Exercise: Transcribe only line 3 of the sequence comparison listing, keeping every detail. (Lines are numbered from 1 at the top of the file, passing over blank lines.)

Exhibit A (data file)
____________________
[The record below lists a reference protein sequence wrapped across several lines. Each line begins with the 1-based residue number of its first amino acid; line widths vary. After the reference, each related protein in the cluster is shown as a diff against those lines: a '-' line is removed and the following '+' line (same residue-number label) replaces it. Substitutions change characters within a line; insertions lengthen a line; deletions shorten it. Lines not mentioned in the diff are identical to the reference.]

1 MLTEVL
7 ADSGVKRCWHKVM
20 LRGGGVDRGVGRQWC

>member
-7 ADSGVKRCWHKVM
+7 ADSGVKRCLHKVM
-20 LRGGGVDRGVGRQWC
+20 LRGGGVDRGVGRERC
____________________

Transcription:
7 ADSGVKRCWHKVM